I straighten with ill grace and stretch. In the pocket of my skirt, next to a compact set of pliers, is a small tin, once used for Hector’s cheap snuff. It rattles as I open it. Inside: a tooth, black and rotten at its centre and stinking more than it should. There is a sizable chunk of flesh still attached to the root and underneath the scent of decay is a telltale hint of foxglove. Master D’Aguillar shall enter the earth before his time, and I have something to add to our collection of contagions that will not be recognised or questioned.
“Ah, lovely!” says Hector. “Subtle. You could have learned something from them. Cold in a teacup—it wasn’t very inventive, was it? I expected a better death, y’know.”
“It wasn’t a cold in a teacup, Father.” I hold up the new hand drill. “It was the old drill, the handle was impregnated with apple seed poison and I filed away the pinion to weaken everything. All it needed was a tiny open wound. Inventive enough for you, Hector?”
He looks put out, circles back to his new favourite torment. “That girl, she doesn’t want you.”
I breathe deeply. “Events say otherwise.”
“Fool. Desperate sad little fool. How did I raise such an idiot child? Didn’t I teach you to look through people? Anyone could see you’re not good enough for the likes of Miss Lucette D’Aguillar.” He laughs. “Will you dream of her, Hepsibah?”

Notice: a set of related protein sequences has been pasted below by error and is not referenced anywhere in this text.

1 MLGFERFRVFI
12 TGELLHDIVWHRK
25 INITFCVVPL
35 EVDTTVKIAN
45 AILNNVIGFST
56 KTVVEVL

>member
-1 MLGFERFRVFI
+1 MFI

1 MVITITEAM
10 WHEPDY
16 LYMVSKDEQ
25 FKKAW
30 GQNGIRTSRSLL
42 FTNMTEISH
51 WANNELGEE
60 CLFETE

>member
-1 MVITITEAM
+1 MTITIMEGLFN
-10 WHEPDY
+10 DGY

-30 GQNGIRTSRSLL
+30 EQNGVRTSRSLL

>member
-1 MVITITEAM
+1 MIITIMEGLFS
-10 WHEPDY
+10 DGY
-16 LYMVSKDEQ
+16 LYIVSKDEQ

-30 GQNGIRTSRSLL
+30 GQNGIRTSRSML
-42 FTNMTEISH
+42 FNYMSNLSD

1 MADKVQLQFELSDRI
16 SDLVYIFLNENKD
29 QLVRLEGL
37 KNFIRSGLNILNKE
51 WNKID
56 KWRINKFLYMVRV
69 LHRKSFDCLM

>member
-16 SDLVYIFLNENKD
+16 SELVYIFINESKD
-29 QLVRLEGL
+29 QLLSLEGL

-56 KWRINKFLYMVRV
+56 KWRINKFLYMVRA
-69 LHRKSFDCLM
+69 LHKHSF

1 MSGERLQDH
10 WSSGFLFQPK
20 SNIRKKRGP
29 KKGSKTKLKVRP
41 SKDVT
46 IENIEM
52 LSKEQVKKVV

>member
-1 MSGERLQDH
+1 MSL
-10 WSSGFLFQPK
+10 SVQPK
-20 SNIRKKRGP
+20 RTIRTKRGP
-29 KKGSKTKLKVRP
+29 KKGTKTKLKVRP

I throw the hand drill at him; it passes through his lean outline and hits the wall with an almighty metallic sound.
“I kept you wrapped! I covered the mirrors! I made your casket myself and sealed it tight—how can you still be here?” I yell.
Hector smiles. “Perhaps I’m not. Perhaps you’re so lonely, daughter, that you thought me back.”
“If I were lonely I can think of better company to conjure.” But there may be something in what he says, though it makes me hurt.
“Ah, there’s none like your own family, your dear old Da who loves your very skin.”
“When I have her,” I say quietly, “I won’t need you.”
Ghost or fervid imagining, it stops him—he sees his true end—and he has no reply but spite, “Why would anyone want you?”
“You did, Father, or has death dimmed your memory?”
Shame will silence even the dead and he dissolves, leaving me alone for a while at least.
I breathe deeply to steady my hands and begin to measure for the placement of the locks.